David McVey

‘Lack of social skills: that was what made him a writer,’ muses the writer/narrator of Garrison Keillor’s ‘Pilgrims’. A humorous novel, but there’s many a true word spoken in jest (illustrating that the more banal the cliché, the more true it probably is). After all, if you’re the life and soul of the party, if people flock to hear your chat at social events, if you’re generally held to be good company, why would you need to write? Or want to?

Yes, I lack social skills. Casual conversation is a minefield to me. What do I say? What do I talk about? Is what I’ve just said sensible or incomprehensible? Why is the person I’m talking to yawning? Did he or she really have to make a phone call or was I just boring them stupid?

Parties, events, socials, meetings, conferences are things I dread though at conferences I can shine once I get my spot on the podium. For if I’m terrified of social situations, I don’t have the much more common fear of speaking in public. Yes, I think I’m pretty good at it, but more important, the rules are so much simpler. I talk, everybody else listens and interruption is frowned upon. Yes, there are questions and discussions afterwards, but again the rules of engagement are clear, the interactions more easy to predict than in the jungle of general chit-chat.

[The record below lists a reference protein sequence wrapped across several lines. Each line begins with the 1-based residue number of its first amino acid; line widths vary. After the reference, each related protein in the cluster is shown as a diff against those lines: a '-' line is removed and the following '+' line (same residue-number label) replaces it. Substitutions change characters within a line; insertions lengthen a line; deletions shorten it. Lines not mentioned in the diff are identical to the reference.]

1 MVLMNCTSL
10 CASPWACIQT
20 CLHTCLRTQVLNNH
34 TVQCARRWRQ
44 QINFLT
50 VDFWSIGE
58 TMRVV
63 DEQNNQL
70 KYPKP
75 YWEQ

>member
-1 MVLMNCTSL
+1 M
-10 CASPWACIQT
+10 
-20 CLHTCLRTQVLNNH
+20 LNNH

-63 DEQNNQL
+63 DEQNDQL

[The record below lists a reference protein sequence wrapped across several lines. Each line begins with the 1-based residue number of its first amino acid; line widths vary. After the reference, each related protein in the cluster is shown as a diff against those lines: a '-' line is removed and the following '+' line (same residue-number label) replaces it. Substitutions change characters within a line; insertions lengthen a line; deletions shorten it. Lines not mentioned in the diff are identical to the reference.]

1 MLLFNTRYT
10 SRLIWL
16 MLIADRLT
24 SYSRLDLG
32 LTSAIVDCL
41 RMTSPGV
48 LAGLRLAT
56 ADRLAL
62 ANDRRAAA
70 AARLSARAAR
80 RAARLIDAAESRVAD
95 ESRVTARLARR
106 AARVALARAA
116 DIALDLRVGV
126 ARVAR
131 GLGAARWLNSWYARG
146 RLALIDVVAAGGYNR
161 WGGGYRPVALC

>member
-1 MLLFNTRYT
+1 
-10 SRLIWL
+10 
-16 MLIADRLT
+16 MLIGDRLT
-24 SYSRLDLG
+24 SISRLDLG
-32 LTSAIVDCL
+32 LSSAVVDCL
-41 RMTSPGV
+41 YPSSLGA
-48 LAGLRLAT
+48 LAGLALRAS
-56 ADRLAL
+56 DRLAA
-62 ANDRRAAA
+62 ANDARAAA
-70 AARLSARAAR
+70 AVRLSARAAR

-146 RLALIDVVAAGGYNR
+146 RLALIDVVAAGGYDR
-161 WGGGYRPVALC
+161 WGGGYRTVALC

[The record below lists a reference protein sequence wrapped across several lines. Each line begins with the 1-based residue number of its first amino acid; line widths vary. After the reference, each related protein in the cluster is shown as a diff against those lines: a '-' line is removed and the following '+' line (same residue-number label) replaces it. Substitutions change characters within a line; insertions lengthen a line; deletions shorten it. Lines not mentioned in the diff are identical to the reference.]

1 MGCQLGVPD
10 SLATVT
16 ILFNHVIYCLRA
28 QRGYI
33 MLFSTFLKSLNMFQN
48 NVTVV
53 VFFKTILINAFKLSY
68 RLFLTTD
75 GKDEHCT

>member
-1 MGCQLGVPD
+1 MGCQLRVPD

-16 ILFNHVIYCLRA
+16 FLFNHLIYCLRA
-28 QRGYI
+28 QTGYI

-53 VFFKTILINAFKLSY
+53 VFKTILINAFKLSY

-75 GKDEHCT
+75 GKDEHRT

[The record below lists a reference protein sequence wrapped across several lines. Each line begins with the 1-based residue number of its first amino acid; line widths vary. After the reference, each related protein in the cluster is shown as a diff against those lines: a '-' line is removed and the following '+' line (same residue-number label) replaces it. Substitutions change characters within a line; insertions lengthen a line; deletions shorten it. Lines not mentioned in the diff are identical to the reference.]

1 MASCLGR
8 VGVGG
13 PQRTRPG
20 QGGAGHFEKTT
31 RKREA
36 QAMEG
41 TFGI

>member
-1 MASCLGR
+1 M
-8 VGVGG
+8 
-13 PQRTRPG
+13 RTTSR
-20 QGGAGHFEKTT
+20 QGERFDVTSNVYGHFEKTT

Everything that I’ve said about public speaking applies to writing too, only perhaps more so. I may be a ‘quiet’ person, I may be shy and socially awkward, but by crikey do I have as many opinions, things to say, stories to tell as anyone else – or perhaps more. And you know what? Perhaps because of my social failings, these can perhaps be more reasoned and eloquently expressed than those of more confident, sociable individuals. What’s the answer?

The answer is – I will write; I will create word-webs, weave stories, construct arguments and marshal evidence. And, unspoken but implicit, at the beginning of every short story, article, essay, poem or novel I write will be the message; shut up and listen, this is me, I’m talking now, nobody else.

Perhaps if I had the same attitude when my wife drags me kicking and screaming to a party, I might be a social hit. Maybe one day I’ll come out from behind the standard lamp and try it. But for now, I’ll stick to writing.

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